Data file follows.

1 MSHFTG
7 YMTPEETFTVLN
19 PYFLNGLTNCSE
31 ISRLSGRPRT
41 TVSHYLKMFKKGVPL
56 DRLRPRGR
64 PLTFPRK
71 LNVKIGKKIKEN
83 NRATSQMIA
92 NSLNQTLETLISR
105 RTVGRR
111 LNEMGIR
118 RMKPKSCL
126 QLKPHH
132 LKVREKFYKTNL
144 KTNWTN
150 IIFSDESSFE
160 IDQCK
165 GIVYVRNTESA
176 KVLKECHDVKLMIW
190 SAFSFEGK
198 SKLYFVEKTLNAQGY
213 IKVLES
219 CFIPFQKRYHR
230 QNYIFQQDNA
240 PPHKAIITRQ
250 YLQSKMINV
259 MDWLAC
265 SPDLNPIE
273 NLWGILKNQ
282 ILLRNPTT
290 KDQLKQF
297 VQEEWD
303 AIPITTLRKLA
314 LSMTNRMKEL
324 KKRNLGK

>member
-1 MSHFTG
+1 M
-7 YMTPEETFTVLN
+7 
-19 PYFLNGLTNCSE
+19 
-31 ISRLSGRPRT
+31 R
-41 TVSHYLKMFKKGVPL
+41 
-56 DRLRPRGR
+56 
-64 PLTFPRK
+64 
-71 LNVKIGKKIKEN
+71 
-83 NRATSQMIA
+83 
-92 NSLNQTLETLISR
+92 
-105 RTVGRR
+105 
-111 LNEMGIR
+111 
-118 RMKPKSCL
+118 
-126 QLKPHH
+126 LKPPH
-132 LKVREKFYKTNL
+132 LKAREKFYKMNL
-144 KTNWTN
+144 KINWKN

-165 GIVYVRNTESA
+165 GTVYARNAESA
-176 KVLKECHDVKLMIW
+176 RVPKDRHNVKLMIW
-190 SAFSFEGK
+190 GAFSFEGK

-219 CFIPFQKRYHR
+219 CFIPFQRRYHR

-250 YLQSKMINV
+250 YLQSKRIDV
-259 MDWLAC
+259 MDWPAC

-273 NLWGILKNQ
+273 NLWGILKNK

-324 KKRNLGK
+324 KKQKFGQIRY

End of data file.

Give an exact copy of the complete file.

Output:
1 MSHFTG
7 YMTPEETFTVLN
19 PYFLNGLTNCSE
31 ISRLSGRPRT
41 TVSHYLKMFKKGVPL
56 DRLRPRGR
64 PLTFPRK
71 LNVKIGKKIKEN
83 NRATSQMIA
92 NSLNQTLETLISR
105 RTVGRR
111 LNEMGIR
118 RMKPKSCL
126 QLKPHH
132 LKVREKFYKTNL
144 KTNWTN
150 IIFSDESSFE
160 IDQCK
165 GIVYVRNTESA
176 KVLKECHDVKLMIW
190 SAFSFEGK
198 SKLYFVEKTLNAQGY
213 IKVLES
219 CFIPFQKRYHR
230 QNYIFQQDNA
240 PPHKAIITRQ
250 YLQSKMINV
259 MDWLAC
265 SPDLNPIE
273 NLWGILKNQ
282 ILLRNPTT
290 KDQLKQF
297 VQEEWD
303 AIPITTLRKLA
314 LSMTNRMKEL
324 KKRNLGK

>member
-1 MSHFTG
+1 M
-7 YMTPEETFTVLN
+7 
-19 PYFLNGLTNCSE
+19 
-31 ISRLSGRPRT
+31 R
-41 TVSHYLKMFKKGVPL
+41 
-56 DRLRPRGR
+56 
-64 PLTFPRK
+64 
-71 LNVKIGKKIKEN
+71 
-83 NRATSQMIA
+83 
-92 NSLNQTLETLISR
+92 
-105 RTVGRR
+105 
-111 LNEMGIR
+111 
-118 RMKPKSCL
+118 
-126 QLKPHH
+126 LKPPH
-132 LKVREKFYKTNL
+132 LKAREKFYKMNL
-144 KTNWTN
+144 KINWKN

-165 GIVYVRNTESA
+165 GTVYARNAESA
-176 KVLKECHDVKLMIW
+176 RVPKDRHNVKLMIW
-190 SAFSFEGK
+190 GAFSFEGK

-219 CFIPFQKRYHR
+219 CFIPFQRRYHR

-250 YLQSKMINV
+250 YLQSKRIDV
-259 MDWLAC
+259 MDWPAC

-273 NLWGILKNQ
+273 NLWGILKNK

-324 KKRNLGK
+324 KKQKFGQIRY